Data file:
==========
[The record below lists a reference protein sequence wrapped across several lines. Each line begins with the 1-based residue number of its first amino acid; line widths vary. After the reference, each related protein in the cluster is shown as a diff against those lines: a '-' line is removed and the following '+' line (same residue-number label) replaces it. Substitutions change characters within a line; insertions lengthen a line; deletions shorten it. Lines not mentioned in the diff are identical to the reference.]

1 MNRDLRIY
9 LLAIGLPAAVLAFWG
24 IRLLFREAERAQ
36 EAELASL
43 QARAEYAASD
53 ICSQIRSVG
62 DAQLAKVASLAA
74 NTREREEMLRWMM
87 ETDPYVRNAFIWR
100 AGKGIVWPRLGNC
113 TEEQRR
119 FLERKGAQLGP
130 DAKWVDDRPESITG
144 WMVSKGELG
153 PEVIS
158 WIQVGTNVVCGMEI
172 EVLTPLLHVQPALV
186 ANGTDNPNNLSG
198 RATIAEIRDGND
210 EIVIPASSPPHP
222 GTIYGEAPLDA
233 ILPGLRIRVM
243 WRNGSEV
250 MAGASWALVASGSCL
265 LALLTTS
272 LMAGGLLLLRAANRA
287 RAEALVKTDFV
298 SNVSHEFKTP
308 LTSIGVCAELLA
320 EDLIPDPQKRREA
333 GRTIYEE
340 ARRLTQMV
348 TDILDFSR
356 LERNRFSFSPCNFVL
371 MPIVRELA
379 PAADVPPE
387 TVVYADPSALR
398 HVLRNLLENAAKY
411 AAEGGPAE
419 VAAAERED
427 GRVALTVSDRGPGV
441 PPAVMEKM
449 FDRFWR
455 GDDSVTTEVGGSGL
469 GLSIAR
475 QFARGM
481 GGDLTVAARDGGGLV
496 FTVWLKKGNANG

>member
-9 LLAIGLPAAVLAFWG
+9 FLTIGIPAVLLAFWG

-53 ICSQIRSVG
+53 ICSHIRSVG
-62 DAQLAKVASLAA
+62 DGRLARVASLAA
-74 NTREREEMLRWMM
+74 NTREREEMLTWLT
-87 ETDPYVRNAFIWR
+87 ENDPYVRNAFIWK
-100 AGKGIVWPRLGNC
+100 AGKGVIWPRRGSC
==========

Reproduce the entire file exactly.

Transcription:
[The record below lists a reference protein sequence wrapped across several lines. Each line begins with the 1-based residue number of its first amino acid; line widths vary. After the reference, each related protein in the cluster is shown as a diff against those lines: a '-' line is removed and the following '+' line (same residue-number label) replaces it. Substitutions change characters within a line; insertions lengthen a line; deletions shorten it. Lines not mentioned in the diff are identical to the reference.]

1 MNRDLRIY
9 LLAIGLPAAVLAFWG
24 IRLLFREAERAQ
36 EAELASL
43 QARAEYAASD
53 ICSQIRSVG
62 DAQLAKVASLAA
74 NTREREEMLRWMM
87 ETDPYVRNAFIWR
100 AGKGIVWPRLGNC
113 TEEQRR
119 FLERKGAQLGP
130 DAKWVDDRPESITG
144 WMVSKGELG
153 PEVIS
158 WIQVGTNVVCGMEI
172 EVLTPLLHVQPALV
186 ANGTDNPNNLSG
198 RATIAEIRDGND
210 EIVIPASSPPHP
222 GTIYGEAPLDA
233 ILPGLRIRVM
243 WRNGSEV
250 MAGASWALVASGSCL
265 LALLTTS
272 LMAGGLLLLRAANRA
287 RAEALVKTDFV
298 SNVSHEFKTP
308 LTSIGVCAELLA
320 EDLIPDPQKRREA
333 GRTIYEE
340 ARRLTQMV
348 TDILDFSR
356 LERNRFSFSPCNFVL
371 MPIVRELA
379 PAADVPPE
387 TVVYADPSALR
398 HVLRNLLENAAKY
411 AAEGGPAE
419 VAAAERED
427 GRVALTVSDRGPGV
441 PPAVMEKM
449 FDRFWR
455 GDDSVTTEVGGSGL
469 GLSIAR
475 QFARGM
481 GGDLTVAARDGGGLV
496 FTVWLKKGNANG

>member
-9 LLAIGLPAAVLAFWG
+9 FLTIGIPAVLLAFWG

-53 ICSQIRSVG
+53 ICSHIRSVG
-62 DAQLAKVASLAA
+62 DGRLARVASLAA
-74 NTREREEMLRWMM
+74 NTREREEMLTWLT
-87 ETDPYVRNAFIWR
+87 ENDPYVRNAFIWK
-100 AGKGIVWPRLGNC
+100 AGKGVIWPRRGSC